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Four of five Winnisquam schools fail to make AYP


April 28, 2010
TILTON — Only one of Winnisquam Regional School District's five schools made AYP this year, a step down from the past two years when three of the five schools hit the state's Adequate Yearly Progress benchmark.

To make Adequate Yearly Progress, schools need to meet performance targets for student proficiency in math and reading. This is tested with the New England Common Assessments Program, which students take in the fall. The targets increase gradually each year.

Southwick School did not meet the state target in the special education subgroup for reading, while Sanbornton Central School didn't meet the target for special education in both reading and math. Both have been designated as Schools in Need of Improvement in those areas, because they didn't make AYP for two consecutive years in the same content area.

Winnisquam Regional Middle School did not meet the state's target in reading or math, for both the whole school group score and for the subgroups. This is the polar opposite of last year, when the middle school made AYP in all areas.

Superintendent Dr. Tammy Davis said the middle school "took a big dip as a result of changing from a more inclusive environment."

As part of the mandated restructuring process after several years of not making AYP, the middle school started offering more pre-Advanced Placement classes. The "unintended consequence," Davis said, was that scores went down and students who were not in pre-AP classes reported not feeling as smart as their classmates.

"We can't have that," Davis said.

Though the middle school will continue with the pre-AP framework, it will go back to the more inclusive classroom model from the previous year, when the school had shown gains in testing scores.

"It may be a one-year dip," Davis said, but based on student interviews, the more segregated classes hurt their ability to learn.

Despite its scores last year, the middle school is still a School in Need of Improvement, because it needs to make AYP for two consecutive years to obtain "exit status."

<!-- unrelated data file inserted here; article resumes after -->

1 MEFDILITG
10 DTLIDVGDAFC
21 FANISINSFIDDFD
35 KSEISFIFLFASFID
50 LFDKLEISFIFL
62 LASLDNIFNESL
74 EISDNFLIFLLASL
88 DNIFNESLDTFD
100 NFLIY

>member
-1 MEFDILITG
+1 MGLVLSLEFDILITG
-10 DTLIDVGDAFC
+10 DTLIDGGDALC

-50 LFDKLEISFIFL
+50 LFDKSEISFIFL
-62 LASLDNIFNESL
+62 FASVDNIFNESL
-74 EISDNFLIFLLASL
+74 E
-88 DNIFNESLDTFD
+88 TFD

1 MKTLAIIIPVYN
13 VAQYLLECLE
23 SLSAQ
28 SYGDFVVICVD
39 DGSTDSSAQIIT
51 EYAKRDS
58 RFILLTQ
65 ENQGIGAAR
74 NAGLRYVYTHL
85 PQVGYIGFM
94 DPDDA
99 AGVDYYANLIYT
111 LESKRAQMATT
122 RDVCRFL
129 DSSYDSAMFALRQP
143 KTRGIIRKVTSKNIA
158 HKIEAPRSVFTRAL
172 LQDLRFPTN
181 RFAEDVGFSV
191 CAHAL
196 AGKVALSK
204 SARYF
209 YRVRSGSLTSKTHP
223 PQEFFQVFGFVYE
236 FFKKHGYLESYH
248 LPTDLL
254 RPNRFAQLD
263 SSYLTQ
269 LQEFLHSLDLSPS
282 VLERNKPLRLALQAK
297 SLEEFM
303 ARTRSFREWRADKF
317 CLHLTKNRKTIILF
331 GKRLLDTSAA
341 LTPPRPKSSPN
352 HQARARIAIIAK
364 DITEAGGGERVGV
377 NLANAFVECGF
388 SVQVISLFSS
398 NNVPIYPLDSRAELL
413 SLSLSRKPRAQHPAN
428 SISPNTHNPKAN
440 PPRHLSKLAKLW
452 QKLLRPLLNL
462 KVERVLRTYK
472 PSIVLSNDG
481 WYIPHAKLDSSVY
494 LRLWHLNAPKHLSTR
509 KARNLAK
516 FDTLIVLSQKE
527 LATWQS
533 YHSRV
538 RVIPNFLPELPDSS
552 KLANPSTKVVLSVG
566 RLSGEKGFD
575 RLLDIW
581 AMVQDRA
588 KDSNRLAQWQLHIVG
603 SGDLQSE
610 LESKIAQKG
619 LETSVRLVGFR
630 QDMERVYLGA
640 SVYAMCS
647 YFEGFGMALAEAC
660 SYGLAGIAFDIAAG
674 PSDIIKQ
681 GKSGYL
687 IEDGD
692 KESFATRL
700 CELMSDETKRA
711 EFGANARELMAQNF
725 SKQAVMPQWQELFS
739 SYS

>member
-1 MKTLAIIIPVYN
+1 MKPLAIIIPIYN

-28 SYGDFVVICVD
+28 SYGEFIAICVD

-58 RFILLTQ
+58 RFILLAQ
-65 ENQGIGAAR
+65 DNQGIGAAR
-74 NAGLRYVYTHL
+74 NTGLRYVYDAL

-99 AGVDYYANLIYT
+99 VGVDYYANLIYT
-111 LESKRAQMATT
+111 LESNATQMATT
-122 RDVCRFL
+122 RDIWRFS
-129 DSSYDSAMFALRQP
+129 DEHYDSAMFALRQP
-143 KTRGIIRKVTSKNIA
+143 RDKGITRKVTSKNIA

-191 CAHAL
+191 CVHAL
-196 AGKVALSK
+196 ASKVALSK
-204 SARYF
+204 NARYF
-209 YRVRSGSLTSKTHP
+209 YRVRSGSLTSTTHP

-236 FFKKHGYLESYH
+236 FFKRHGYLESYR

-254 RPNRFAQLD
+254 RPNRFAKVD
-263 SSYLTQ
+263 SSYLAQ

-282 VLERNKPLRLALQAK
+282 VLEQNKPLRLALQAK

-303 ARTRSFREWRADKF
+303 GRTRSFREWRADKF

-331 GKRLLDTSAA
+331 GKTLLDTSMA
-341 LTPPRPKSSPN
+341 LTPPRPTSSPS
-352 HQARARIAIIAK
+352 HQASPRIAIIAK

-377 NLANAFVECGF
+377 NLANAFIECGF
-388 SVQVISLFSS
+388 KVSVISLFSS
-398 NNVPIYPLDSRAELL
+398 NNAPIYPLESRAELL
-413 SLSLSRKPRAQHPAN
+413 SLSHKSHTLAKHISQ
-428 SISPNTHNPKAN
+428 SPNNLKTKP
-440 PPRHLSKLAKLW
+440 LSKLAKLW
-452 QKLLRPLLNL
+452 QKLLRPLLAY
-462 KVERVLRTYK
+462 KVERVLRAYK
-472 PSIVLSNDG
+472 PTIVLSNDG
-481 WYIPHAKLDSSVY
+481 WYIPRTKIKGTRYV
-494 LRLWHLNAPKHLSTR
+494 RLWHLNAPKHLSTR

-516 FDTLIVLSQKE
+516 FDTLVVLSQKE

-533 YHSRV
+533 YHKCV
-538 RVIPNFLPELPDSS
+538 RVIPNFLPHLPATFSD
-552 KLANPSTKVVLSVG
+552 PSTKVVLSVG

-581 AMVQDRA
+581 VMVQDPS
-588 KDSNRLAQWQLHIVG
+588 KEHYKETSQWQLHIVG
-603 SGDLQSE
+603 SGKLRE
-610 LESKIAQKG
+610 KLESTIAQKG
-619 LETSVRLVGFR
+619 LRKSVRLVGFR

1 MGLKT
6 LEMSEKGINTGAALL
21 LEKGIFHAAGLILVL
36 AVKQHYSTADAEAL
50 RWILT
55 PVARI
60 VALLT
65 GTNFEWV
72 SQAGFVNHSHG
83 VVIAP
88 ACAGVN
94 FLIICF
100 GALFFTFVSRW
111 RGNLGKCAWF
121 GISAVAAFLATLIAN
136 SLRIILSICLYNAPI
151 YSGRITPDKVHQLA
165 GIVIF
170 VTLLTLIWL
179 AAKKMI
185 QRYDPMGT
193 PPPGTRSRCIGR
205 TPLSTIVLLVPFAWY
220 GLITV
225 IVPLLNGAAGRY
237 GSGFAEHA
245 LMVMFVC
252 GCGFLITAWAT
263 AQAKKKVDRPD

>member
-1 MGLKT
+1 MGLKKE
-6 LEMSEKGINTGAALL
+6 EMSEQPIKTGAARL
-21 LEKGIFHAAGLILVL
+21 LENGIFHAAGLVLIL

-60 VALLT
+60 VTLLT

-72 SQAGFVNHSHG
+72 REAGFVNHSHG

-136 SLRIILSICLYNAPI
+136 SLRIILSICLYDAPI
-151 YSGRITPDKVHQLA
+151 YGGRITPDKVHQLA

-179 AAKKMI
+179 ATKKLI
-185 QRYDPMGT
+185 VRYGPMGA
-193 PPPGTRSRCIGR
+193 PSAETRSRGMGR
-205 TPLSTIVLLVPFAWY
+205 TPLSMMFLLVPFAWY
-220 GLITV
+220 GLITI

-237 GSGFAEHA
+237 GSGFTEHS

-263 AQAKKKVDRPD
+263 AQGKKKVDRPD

The high school also missed the state target in all content areas for the whole school and for the subgroups. In the two previous years, it had met the targets for both reading and math as a whole school, but not in the subgroups. It is still a School in Need of Improvement.

Union Sanborn School was the only school in the district to make AYP this year, for the third consecutive year. Davis attributed part of that to the fact that the small school doesn't meet the enrollment requirements to test for special education and economically disadvantaged subgroups, which impact a school's overall ability to make AYP. But Davis also credited the school's faculty and administration, which focused on math the year after getting low math scores and subsequently brought those scores up.

Davis said USS's teachers, as well as teachers throughout the district, have been working on professional development.

"Each year they're looking at data and coming up with activities to fill the (learning) gaps," she said.

In a letter sent out to parents, Davis highlighted the areas that the school plans to work on to improve student learning. One of those areas is technology.

"They connect better with technology in many instances than with books," Davis said. "The world they live in is technology based."

The district is already using several programs that incorporate technology components, such as Read 180 and the new middle school science program.

The district will also utilize rubrics, which outline the expectations of an assignment and specifically show students what they need to do to get a C, a B or an A.

"It sets clear expectations," Davis said.

Davis pointed out that while the district's scores faltered this year, in certain areas the schools are showing growth. She said the NECAPs are only "one slice of data," but it's data that the district is taking seriously. The administration, faculty and staff is "working diligently" to continuously improve student learning.

"All of our students have the ability to think at a higher level," she said.

The district will be working toward improvements with less money than the administration had hoped for.

In March, the district Budget Committee presented a budget to voters that was significantly lower than the administration's original proposed budget. The administration was asked to cut hundreds of thousands of dollars from its original proposal.

Davis said some of the cuts might hurt the students in terms of test scores. In particular, she noted the elimination of updated science materials for the elementary schools.

"That will impact getting up to date in the science curriculum," she said.

Davis also noted that a curriculum audit this year would have allowed a third party to come in provide an objective point of view that could have helped the schools focus their teaching goals.

Garnett Hill
Mas-Con
NORTHERN HUMAN SERVICES
Martin Lord Osman
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